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What do you do about back pain

  1. Stacie L profile image87
    Stacie Lposted 5 years ago

    Many of us have back pain from time to time. What do you do when it comes and how do you decide it's time for professional help?

    1. Sally's Trove profile image100
      Sally's Troveposted 5 years ago in reply to this

      It's time for professional help when you have mild recurring back pain over a long period of time, or an onset of severe debilitating back pain (where you can't function). In either circumstance, you need to find out why. Have the x-rays and MRIs done and get a diagnosis.

      Back pain can be symptomatic of disorders not related to the spine.

    2. SuperheroSales profile image60
      SuperheroSalesposted 5 years ago in reply to this

      My biggest relief comes from the use of a tens unit.  It seems like the only thing that works when my pain is at its worst.  I also go to a chiropractor when I'm feeling bad.  Another thing that helps me is a product called a Miracle Ball.  I lay on those to relieve muscle tension and can sometimes use them to "pop" my back.  Finally, I like the full back massagers that sit on the back of chairs that you lean against.

      I'd say any time you have intense back pain you should seek professional help right away.  If the pain is persistent you also need to get checked out.

  2. 0
    Emile Rposted 5 years ago

    It depends on the source. If it's muscular, I take naproxin. If a disc has slipped slightly it's trickier. I lay at the top of the steps with the small of my back just past the landing and then lie back with my upper body down the stairs, or over the side of the bed in the same manner.

    It hurts to get into that position but it seems to put things back into place. I can usually jump straight up afterwards.

  3. CASE1WORKER profile image85
    CASE1WORKERposted 5 years ago

    oesteoptah- he puts it right- touch wood nothing for the last two years!

    1. Sally's Trove profile image100
      Sally's Troveposted 5 years ago in reply to this

      I value DOs enormously. They are geniuses of the mechanical functioning of the body in relation to its health. For one to earn an MD here in this country, osteopathy is hardly one of their curriculum requirements, although it should be.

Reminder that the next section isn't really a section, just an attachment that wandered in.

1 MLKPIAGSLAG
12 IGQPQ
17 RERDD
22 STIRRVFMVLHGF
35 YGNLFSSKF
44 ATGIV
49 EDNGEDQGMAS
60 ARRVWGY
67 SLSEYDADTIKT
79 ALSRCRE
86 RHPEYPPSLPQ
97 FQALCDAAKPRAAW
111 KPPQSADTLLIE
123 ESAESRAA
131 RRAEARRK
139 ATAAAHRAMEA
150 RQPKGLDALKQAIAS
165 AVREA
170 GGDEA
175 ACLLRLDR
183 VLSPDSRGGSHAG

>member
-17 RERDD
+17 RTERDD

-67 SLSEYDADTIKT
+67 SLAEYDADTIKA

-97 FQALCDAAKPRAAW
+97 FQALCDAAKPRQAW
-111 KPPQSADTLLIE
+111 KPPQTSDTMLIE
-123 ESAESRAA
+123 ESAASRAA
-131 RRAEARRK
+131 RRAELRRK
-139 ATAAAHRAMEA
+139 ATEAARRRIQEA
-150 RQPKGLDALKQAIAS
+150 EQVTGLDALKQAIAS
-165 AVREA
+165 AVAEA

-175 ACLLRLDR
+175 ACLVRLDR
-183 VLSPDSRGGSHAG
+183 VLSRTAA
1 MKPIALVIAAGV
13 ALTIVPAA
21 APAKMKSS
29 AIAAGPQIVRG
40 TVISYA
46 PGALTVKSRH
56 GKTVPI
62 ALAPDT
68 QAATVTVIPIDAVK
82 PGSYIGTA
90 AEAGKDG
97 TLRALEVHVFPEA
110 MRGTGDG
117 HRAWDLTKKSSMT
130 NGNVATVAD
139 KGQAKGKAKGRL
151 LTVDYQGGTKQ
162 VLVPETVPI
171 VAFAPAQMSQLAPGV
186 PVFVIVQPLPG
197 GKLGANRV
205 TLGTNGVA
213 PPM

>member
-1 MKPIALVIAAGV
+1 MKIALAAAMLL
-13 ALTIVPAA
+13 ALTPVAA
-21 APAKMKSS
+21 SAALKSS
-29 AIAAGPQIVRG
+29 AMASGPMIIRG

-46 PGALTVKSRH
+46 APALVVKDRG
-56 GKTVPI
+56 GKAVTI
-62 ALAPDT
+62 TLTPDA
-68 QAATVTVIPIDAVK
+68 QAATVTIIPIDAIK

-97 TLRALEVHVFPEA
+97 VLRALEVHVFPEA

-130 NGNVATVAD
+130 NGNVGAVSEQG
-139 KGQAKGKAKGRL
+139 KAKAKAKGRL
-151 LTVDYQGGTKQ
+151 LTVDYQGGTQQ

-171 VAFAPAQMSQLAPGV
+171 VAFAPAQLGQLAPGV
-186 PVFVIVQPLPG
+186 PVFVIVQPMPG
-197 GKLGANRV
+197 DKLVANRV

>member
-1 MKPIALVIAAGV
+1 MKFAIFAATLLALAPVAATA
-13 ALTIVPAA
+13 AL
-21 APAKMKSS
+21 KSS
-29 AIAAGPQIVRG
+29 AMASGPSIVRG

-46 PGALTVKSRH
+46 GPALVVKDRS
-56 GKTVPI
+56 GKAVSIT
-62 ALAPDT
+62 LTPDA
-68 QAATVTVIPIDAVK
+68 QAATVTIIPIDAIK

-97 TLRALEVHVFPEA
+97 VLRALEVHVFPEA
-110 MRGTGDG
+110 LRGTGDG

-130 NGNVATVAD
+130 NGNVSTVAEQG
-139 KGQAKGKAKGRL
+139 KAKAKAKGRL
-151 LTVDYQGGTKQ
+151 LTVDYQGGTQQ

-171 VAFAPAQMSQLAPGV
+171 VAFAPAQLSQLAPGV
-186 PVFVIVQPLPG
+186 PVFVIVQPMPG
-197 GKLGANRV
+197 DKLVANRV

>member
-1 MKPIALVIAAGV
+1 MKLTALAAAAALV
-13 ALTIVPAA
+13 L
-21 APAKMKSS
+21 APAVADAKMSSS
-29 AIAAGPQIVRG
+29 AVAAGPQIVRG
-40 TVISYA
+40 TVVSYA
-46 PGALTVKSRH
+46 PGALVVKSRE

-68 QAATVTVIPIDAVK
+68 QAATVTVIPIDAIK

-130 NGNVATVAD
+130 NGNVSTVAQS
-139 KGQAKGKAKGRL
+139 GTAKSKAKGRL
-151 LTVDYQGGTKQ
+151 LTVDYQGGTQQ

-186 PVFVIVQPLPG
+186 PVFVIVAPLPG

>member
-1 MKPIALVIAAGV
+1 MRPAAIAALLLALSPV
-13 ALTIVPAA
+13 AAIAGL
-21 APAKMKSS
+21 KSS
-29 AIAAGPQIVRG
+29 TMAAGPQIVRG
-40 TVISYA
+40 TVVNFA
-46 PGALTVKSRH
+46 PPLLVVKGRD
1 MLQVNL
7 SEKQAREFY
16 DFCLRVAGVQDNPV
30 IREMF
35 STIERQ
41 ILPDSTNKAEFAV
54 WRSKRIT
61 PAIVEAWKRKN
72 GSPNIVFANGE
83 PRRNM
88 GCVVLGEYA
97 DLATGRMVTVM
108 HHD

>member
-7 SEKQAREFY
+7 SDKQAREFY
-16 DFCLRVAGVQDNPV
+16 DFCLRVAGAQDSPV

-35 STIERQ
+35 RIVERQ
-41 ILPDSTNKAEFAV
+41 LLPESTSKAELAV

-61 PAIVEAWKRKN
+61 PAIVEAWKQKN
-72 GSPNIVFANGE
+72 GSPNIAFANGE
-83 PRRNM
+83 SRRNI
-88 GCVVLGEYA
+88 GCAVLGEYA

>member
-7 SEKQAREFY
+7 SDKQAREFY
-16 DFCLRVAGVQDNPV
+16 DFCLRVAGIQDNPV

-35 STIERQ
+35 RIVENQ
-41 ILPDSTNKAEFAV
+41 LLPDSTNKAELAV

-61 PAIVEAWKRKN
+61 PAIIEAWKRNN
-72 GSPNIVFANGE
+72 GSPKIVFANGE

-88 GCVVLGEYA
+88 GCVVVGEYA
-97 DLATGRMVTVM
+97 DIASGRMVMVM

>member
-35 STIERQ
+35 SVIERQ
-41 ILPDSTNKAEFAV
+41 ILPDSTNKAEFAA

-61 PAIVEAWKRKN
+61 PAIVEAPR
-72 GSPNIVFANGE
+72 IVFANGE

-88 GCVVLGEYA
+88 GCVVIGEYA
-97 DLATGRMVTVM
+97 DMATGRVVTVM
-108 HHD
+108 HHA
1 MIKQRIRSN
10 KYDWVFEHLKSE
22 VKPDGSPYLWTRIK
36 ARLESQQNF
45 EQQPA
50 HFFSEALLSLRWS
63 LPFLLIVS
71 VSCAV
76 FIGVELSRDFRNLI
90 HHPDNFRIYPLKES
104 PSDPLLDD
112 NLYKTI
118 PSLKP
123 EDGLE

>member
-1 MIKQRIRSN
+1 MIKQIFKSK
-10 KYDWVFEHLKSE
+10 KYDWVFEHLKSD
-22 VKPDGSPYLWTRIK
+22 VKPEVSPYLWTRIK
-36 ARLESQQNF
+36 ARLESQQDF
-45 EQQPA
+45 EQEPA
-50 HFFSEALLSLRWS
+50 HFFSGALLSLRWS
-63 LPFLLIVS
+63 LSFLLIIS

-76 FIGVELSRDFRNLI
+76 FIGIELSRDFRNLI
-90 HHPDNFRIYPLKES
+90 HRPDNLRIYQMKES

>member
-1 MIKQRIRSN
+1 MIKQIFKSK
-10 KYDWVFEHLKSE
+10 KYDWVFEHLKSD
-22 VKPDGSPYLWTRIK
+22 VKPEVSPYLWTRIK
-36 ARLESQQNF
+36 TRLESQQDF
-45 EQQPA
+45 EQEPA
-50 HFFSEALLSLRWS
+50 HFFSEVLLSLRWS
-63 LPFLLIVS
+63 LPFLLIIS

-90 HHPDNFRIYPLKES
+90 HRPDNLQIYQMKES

4. classicalgeek profile image87
    classicalgeekposted 5 years ago

    Massage and chiropractic care, plus some essential oils, do it for me. It took a year of weekly therapeutic massage (the kind that hurts when they do it, not the feel-good kind) before I got mostly (about 75%) pain-free but it was totally worth it to avoid surgery and pain meds. I have great mobility compared with a year ago.

  5. Stacie L profile image87
    Stacie Lposted 5 years ago

    well it took two weeks of not being able to turn my head,to seek professional help.
    i found out that I had a curved spine.. chiropractic helped a lot and now can use some home products when i have minor pains..
    I think going in for a check up once a year is wise..

  6. cathylynn99 profile image78
    cathylynn99posted 5 years ago

    if you have weakness or numbness with the back pain or bowel or bladder problems, immediate medical attention is in order. otherwise, comfort measures (tylenol, heating pad, etc.) for a couple of weeks until the pain disappears are good. if the pain doesn't go away, that's another reason to see the doc. after the pain leaves, core strengthening exercises will prevent the discomfort from returning.

  7. Dr. Aaron LeBauer profile image81
    Dr. Aaron LeBauerposted 3 years ago

    I wrote a hub about this exact topic.  I was inspired by friends and family who lived far away so I had something to just email to them.

    http://dr-aaron-lebauer.hubpages.com/hu … easy-steps

    80% of american adults have back pain at some point in their lives.  It also re-occurs frequently and there is a lot that you can do about it yourself.  I just want to point out that discs do not "slip", they may bulge, but the bulge can be there for years and not be symptomatic.  Typically what this is an acute muscle spasm.   Also, X-rays and MRI's are not necessary and are an often unnecessary expense and use of your time, unless you have medical red flags, like a history of cancer or bowel and bladder incontinence, suspected fracture or experienced significant trauma. 

    first start with waking, pain free (or minimized) movement and treat the soft tissue.  You can do this at home with an inflatable ball or see a Physical therapist, massage therapist, osteopath, or other bodyworker.  See my hub for handouts, videos and details.
    good luck,
    Dr. LeBauer

  8. cre8ivOne profile image83
    cre8ivOneposted 3 years ago

    I have suffered from back pain a majority of my adult life.  Part of the problem is due to the fact that I have mild scoliosis in my lower spine and that is exactly where I develop pain.  I did a lot of physical therapy when the pain first started but ultimately the best things for my back are:  chiropractic, ice packs, stretching, acupressure and muscle relaxants.

    I have the debilitating kind of back pain where my back locks up so much (muscular) and I am literally unable to do much more than lay down on a bed.  It's really an abrupt kind of problem as I cannot work or do anything around the house until my back begins to heal.

    Things I have added to my routine are yoga and stretching after work.  I always have done lots of walking so that is really good for my back when it starts to feel a little better.

    I don't wish the knock-you-out kind of back pain on anyone!

    Stay well!